Long-term morbidity of IgA nephropathy in children evaluated with newly proposed remission criteria in Japan
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The long-term outcome of pediatric IgA nephropathy (IgAN) is unclear. Objective IgAN remission criteria were proposed by the Japanese Society of Nephrology in 2013.
Children with newly developed IgAN followed for >5 years were analyzed. They were divided into two groups based on histological findings at initial kidney biopsy: the focal mesangial proliferation group (Focal group) and diffuse mesangial proliferation group (Diffuse group). The primary outcome was the remission rate according to the newly proposed IgAN remission criteria.
The patients comprised 53 children (31 boys; mean age at IgAN onset, 10.0 years). The Focal and Diffuse groups comprised 21 and 32 patients, respectively. No significant differences in patient characteristics were found between the groups except for steroid administration. The median follow-up period from onset was 9.9 years. Sixteen patients in the Diffuse group and 10 in the Focal group had not achieved remission at the last observation. Patient conditions 2 years after the initial treatment were almost identical to those at the last observation. Multivariate analysis revealed that proteinuria, particularly <0.5 g/g Cr at 2 years, was significantly associated with remission at the last observation regardless of proteinuria status at the start of treatment.
Pediatric IgAN has a prolonged course that is longer than expected regardless of severity at diagnosis. Patient conditions 2 years after initial treatment predicted their conditions at the last observation. Although the final renal function of these patients is presently unclear, children with IgAN should be followed beyond adolescence and further into adulthood.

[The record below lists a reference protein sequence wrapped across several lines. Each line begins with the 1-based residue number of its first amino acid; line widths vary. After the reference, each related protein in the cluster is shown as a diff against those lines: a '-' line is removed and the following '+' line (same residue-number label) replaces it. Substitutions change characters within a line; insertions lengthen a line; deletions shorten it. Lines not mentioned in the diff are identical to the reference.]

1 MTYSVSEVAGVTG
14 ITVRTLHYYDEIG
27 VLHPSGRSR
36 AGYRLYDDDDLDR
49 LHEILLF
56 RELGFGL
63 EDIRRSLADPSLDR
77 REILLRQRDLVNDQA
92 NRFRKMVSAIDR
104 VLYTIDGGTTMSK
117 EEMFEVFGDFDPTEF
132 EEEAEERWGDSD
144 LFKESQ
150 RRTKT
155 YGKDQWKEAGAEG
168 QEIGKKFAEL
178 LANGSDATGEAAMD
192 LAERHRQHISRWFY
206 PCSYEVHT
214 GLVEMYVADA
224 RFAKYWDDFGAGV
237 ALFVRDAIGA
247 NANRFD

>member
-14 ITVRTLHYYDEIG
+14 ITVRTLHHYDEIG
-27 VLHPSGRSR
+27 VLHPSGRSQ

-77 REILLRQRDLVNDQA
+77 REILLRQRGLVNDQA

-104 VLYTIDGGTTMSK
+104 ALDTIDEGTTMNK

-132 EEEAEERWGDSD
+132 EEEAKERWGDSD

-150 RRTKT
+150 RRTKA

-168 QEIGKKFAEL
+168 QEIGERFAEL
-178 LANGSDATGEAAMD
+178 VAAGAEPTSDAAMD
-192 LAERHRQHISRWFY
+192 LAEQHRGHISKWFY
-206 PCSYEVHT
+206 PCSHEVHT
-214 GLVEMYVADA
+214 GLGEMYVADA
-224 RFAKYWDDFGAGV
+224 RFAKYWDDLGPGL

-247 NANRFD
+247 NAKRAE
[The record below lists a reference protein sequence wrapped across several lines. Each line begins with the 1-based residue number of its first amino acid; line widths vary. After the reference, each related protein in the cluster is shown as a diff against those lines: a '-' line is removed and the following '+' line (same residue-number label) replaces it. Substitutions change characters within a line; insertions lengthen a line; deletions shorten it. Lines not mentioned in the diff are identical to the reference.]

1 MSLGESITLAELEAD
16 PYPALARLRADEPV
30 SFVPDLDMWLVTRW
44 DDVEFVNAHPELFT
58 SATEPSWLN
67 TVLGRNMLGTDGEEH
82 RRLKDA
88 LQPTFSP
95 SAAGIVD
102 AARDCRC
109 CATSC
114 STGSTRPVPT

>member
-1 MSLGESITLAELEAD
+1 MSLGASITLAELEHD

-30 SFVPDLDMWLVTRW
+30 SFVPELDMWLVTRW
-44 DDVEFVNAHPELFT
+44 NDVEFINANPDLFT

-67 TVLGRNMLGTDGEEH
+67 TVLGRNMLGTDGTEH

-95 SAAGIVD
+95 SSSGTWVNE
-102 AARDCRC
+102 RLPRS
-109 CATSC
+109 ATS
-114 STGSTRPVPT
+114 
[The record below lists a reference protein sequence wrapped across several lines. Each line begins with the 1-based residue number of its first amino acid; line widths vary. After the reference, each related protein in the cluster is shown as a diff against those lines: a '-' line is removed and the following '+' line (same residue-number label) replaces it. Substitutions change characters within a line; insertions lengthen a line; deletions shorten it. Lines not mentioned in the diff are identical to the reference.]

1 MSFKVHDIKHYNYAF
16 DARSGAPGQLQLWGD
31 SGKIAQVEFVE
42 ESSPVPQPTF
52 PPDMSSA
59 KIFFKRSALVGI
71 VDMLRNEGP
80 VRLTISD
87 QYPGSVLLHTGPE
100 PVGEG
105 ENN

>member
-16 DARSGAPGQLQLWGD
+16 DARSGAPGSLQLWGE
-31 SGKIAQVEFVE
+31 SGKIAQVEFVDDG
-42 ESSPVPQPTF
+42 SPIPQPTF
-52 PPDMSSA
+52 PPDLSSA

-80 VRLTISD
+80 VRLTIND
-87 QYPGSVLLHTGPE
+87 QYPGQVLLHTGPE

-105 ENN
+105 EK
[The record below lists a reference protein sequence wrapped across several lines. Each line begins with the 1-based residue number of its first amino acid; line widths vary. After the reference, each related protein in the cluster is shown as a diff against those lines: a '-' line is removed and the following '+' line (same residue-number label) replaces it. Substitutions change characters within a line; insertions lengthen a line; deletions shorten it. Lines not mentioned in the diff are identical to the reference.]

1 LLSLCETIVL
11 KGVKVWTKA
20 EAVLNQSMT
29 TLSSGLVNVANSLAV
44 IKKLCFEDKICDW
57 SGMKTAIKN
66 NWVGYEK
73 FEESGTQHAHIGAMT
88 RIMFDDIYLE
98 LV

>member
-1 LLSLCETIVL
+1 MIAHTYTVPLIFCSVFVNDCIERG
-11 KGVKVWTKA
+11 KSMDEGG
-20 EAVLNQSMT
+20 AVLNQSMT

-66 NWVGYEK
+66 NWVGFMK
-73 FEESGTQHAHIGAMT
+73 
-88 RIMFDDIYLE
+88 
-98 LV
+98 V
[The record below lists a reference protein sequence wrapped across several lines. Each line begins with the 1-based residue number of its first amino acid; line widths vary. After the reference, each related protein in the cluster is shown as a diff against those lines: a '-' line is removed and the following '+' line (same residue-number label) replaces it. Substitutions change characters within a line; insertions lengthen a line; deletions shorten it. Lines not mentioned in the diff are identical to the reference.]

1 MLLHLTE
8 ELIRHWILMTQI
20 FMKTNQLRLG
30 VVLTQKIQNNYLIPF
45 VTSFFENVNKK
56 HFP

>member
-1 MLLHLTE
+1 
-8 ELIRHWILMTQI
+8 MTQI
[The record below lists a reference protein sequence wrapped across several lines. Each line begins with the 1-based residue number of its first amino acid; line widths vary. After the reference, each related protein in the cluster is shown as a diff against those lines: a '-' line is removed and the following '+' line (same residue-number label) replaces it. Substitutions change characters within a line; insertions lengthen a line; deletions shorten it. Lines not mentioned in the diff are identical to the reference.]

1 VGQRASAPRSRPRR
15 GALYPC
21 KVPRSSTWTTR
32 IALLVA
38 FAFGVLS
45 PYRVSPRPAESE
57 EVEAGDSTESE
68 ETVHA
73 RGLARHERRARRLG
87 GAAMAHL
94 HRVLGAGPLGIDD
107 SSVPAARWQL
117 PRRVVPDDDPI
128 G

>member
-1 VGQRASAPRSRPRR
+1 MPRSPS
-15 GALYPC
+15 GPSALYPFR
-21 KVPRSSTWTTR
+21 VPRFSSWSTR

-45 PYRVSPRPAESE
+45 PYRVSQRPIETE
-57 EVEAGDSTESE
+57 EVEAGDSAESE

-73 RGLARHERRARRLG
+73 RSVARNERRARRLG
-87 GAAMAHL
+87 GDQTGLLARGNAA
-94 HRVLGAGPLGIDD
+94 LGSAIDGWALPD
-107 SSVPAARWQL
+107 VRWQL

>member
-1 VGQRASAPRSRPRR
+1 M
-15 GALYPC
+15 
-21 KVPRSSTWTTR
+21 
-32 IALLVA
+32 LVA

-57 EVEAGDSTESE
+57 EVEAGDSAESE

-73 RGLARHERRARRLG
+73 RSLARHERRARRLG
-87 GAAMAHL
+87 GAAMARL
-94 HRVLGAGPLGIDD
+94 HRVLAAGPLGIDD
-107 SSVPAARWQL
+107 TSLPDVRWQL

KeywordsIgA nephropathy Remission criteria Children
The authors would like to thank Dr. Emi Kawaguchi of Tokyo Metropolitan Children’s Medical Center for her support in preparation of the manuscript. The authors also wish to thank Angela Morben, DVM, ELS, of Edanz Group Ltd, for providing editorial language support in the preparation of the manuscript. This work was partly supported by a Health and Labour Sciences Research Grant for Research on Rare and Intractable Diseases from the Ministry of Health, Labour and Welfare, Japan (H26-nanchitou(nan)-ippan-036).
Conflict of interest
The authors have declared that no conflict of interest exists.